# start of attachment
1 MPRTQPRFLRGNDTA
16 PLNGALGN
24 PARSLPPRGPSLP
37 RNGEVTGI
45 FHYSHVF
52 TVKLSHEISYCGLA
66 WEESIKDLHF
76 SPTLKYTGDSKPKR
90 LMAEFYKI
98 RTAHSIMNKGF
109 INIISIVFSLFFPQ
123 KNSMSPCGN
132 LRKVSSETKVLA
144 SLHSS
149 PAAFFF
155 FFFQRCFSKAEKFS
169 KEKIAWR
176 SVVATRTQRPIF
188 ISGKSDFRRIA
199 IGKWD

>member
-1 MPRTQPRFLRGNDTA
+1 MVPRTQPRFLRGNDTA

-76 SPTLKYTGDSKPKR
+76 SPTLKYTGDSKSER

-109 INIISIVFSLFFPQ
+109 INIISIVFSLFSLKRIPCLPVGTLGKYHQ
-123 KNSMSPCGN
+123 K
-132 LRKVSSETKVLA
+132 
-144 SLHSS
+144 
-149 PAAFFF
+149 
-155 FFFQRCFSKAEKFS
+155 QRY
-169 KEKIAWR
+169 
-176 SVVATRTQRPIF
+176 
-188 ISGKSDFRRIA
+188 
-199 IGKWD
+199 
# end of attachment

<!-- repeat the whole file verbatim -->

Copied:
1 MPRTQPRFLRGNDTA
16 PLNGALGN
24 PARSLPPRGPSLP
37 RNGEVTGI
45 FHYSHVF
52 TVKLSHEISYCGLA
66 WEESIKDLHF
76 SPTLKYTGDSKPKR
90 LMAEFYKI
98 RTAHSIMNKGF
109 INIISIVFSLFFPQ
123 KNSMSPCGN
132 LRKVSSETKVLA
144 SLHSS
149 PAAFFF
155 FFFQRCFSKAEKFS
169 KEKIAWR
176 SVVATRTQRPIF
188 ISGKSDFRRIA
199 IGKWD

>member
-1 MPRTQPRFLRGNDTA
+1 MVPRTQPRFLRGNDTA

-76 SPTLKYTGDSKPKR
+76 SPTLKYTGDSKSER

-109 INIISIVFSLFFPQ
+109 INIISIVFSLFSLKRIPCLPVGTLGKYHQ
-123 KNSMSPCGN
+123 K
-132 LRKVSSETKVLA
+132 
-144 SLHSS
+144 
-149 PAAFFF
+149 
-155 FFFQRCFSKAEKFS
+155 QRY
-169 KEKIAWR
+169 
-176 SVVATRTQRPIF
+176 
-188 ISGKSDFRRIA
+188 
-199 IGKWD
+199 